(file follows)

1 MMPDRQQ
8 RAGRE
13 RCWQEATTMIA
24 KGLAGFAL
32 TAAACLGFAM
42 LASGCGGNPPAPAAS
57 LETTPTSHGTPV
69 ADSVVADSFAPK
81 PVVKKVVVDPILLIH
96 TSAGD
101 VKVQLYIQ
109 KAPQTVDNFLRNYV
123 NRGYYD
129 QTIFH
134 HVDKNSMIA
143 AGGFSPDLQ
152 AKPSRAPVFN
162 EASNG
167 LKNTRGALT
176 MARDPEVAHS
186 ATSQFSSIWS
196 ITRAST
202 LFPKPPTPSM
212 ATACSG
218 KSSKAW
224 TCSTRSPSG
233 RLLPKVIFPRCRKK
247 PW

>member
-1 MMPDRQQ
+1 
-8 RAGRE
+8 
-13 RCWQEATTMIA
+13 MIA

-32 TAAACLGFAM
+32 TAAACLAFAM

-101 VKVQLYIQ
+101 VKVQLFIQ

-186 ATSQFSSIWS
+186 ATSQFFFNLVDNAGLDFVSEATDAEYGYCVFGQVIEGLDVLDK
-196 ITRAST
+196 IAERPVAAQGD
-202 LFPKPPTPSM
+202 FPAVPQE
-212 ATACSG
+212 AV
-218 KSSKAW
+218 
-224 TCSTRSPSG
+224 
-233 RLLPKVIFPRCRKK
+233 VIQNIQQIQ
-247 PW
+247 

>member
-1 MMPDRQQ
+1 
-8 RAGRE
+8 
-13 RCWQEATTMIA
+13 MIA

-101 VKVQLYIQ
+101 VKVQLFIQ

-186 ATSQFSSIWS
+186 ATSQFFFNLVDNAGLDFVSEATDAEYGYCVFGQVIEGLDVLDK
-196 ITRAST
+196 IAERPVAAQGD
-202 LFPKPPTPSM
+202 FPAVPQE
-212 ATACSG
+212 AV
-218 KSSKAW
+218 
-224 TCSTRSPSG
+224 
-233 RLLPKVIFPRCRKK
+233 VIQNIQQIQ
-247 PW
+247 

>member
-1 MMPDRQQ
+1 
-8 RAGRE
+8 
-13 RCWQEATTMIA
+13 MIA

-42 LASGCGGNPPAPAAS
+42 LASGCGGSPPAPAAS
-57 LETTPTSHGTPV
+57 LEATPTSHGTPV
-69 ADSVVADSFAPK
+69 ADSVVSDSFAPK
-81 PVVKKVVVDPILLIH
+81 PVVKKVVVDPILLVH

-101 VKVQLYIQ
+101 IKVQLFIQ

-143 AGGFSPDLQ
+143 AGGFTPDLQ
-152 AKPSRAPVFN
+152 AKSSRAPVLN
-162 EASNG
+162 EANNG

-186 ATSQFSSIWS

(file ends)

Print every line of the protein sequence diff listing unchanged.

1 MMPDRQQ
8 RAGRE
13 RCWQEATTMIA
24 KGLAGFAL
32 TAAACLGFAM
42 LASGCGGNPPAPAAS
57 LETTPTSHGTPV
69 ADSVVADSFAPK
81 PVVKKVVVDPILLIH
96 TSAGD
101 VKVQLYIQ
109 KAPQTVDNFLRNYV
123 NRGYYD
129 QTIFH
134 HVDKNSMIA
143 AGGFSPDLQ
152 AKPSRAPVFN
162 EASNG
167 LKNTRGALT
176 MARDPEVAHS
186 ATSQFSSIWS
196 ITRAST
202 LFPKPPTPSM
212 ATACSG
218 KSSKAW
224 TCSTRSPSG
233 RLLPKVIFPRCRKK
247 PW

>member
-1 MMPDRQQ
+1 
-8 RAGRE
+8 
-13 RCWQEATTMIA
+13 MIA

-32 TAAACLGFAM
+32 TAAACLAFAM

-101 VKVQLYIQ
+101 VKVQLFIQ

-186 ATSQFSSIWS
+186 ATSQFFFNLVDNAGLDFVSEATDAEYGYCVFGQVIEGLDVLDK
-196 ITRAST
+196 IAERPVAAQGD
-202 LFPKPPTPSM
+202 FPAVPQE
-212 ATACSG
+212 AV
-218 KSSKAW
+218 
-224 TCSTRSPSG
+224 
-233 RLLPKVIFPRCRKK
+233 VIQNIQQIQ
-247 PW
+247 

>member
-1 MMPDRQQ
+1 
-8 RAGRE
+8 
-13 RCWQEATTMIA
+13 MIA

-101 VKVQLYIQ
+101 VKVQLFIQ

-186 ATSQFSSIWS
+186 ATSQFFFNLVDNAGLDFVSEATDAEYGYCVFGQVIEGLDVLDK
-196 ITRAST
+196 IAERPVAAQGD
-202 LFPKPPTPSM
+202 FPAVPQE
-212 ATACSG
+212 AV
-218 KSSKAW
+218 
-224 TCSTRSPSG
+224 
-233 RLLPKVIFPRCRKK
+233 VIQNIQQIQ
-247 PW
+247 

>member
-1 MMPDRQQ
+1 
-8 RAGRE
+8 
-13 RCWQEATTMIA
+13 MIA

-42 LASGCGGNPPAPAAS
+42 LASGCGGSPPAPAAS
-57 LETTPTSHGTPV
+57 LEATPTSHGTPV
-69 ADSVVADSFAPK
+69 ADSVVSDSFAPK
-81 PVVKKVVVDPILLIH
+81 PVVKKVVVDPILLVH

-101 VKVQLYIQ
+101 IKVQLFIQ

-143 AGGFSPDLQ
+143 AGGFTPDLQ
-152 AKPSRAPVFN
+152 AKSSRAPVLN
-162 EASNG
+162 EANNG

-186 ATSQFSSIWS